Signal and Background Studies at 8 GeV for the Light Dark Matter eXperiment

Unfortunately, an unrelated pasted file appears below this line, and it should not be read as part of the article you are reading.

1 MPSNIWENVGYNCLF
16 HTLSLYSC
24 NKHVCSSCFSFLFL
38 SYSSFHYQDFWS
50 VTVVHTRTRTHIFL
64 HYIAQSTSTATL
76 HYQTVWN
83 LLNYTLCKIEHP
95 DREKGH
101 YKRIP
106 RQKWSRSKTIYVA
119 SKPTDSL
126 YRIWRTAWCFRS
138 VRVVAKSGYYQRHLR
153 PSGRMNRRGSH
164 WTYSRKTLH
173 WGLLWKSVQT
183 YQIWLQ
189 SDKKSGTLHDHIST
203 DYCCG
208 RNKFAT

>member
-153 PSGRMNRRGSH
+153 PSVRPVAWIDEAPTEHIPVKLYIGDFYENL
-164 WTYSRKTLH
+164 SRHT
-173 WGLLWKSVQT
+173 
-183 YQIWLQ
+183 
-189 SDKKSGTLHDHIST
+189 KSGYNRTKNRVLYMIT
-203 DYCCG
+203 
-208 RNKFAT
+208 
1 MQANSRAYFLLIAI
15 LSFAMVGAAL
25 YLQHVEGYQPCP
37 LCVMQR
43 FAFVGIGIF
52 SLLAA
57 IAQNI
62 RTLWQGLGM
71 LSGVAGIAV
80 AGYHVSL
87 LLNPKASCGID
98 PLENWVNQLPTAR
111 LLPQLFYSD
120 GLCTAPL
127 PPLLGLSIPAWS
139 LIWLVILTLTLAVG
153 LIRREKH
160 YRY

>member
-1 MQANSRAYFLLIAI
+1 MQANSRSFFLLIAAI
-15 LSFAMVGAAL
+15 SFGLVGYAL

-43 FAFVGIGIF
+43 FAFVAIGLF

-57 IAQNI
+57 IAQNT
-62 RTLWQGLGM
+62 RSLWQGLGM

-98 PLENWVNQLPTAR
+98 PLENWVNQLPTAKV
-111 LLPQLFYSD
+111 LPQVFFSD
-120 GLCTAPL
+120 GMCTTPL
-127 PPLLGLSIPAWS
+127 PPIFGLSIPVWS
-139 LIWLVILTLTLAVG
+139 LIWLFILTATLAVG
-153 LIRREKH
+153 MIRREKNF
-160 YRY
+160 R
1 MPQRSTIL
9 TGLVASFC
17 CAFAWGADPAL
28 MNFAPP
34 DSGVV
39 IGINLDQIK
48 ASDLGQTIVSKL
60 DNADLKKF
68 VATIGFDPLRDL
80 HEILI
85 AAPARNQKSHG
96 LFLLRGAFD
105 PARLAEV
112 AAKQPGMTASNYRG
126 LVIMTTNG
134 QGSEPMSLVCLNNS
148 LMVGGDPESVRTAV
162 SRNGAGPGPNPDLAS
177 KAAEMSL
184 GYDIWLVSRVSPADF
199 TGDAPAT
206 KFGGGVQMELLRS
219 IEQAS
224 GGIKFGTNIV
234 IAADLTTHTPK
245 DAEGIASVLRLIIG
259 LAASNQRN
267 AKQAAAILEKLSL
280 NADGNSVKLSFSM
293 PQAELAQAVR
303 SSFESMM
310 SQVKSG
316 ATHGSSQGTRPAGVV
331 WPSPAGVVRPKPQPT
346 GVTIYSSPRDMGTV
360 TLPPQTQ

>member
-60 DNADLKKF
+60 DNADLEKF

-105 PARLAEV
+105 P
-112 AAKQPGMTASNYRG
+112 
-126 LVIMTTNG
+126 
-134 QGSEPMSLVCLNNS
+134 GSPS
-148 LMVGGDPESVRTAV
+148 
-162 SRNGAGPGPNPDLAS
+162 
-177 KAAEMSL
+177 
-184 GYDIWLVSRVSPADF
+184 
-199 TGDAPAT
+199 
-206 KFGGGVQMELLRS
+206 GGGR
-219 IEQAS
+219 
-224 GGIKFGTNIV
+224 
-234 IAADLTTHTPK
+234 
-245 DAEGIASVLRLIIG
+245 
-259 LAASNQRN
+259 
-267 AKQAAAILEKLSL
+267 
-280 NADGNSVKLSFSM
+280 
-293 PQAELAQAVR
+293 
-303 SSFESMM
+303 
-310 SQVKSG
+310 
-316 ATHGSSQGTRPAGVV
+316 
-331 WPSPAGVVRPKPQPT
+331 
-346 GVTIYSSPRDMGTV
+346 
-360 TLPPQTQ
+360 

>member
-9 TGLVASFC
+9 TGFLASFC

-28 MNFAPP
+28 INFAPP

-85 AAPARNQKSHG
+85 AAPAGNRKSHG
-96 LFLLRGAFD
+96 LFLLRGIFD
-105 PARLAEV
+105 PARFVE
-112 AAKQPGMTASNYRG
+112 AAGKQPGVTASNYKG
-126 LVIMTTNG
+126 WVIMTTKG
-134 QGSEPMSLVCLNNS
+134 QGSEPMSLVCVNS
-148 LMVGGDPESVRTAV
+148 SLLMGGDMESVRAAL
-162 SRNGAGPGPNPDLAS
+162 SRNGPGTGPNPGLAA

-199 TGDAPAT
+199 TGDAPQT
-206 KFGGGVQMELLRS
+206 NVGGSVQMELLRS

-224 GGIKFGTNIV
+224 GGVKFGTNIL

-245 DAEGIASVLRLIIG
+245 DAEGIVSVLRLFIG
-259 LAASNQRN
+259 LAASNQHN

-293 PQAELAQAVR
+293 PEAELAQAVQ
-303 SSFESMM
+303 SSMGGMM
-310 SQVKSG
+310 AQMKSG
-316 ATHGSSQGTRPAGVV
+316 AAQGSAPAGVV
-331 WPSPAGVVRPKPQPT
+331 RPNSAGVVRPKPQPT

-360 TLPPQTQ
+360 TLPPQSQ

Abstract: Light dark matter is a hypothesized form of dark matter in the 1 MeV to 1 GeV mass range. The Light Dark Matter eXperiment (LDMX) is an upcoming experiment to test the existence of light dark matter, by colliding an electron beam with a tungsten target and assembling a set of events that potentially indicate the existence of light dark matter. The three main detector components of the LDMX are a set of trackers, an electromagnetic calorimeter, and a hadronic calorimeter, each of which gives a collection of variables that can be used to assemble criteria to select potential dark matter events. The optimal selection criteria for a 4 GeV beam have already been established by the LDMX collaboration, but a higher beam energy will be used at later stages of the LDMX project, since higher energies provide better sensitivity. This thesis is the first step in exploring the creation of a viable set of selection criteria for the LDMX at an upgraded beam energy of 8 GeV. This was done by first achieving an understanding of the existing 4 GeV selection criteria, and then exploring new possibilities for additional selection criteria. A sample of ~17 million of the most difficult background events and ~1 million signal events was assembled, and a procedure was devised for creating a set of selection criteria that can reject all background events while maintaining a high signal efficiency. The final selection criteria for this exploration are: an electromagnetic calorimeter energy under 6274 MeV, an hadronic calorimeter energy under 15 MeV, a number of readout hits in the electromagnetic calorimeter less than 106, and a single recoil electron track. The signal efficiencies are: 83.77% for 1 MeV, 81.88% for 10 MeV, 71.26% for 100 MeV, and 67.26% for 1000 MeV dark matter mediator masses.
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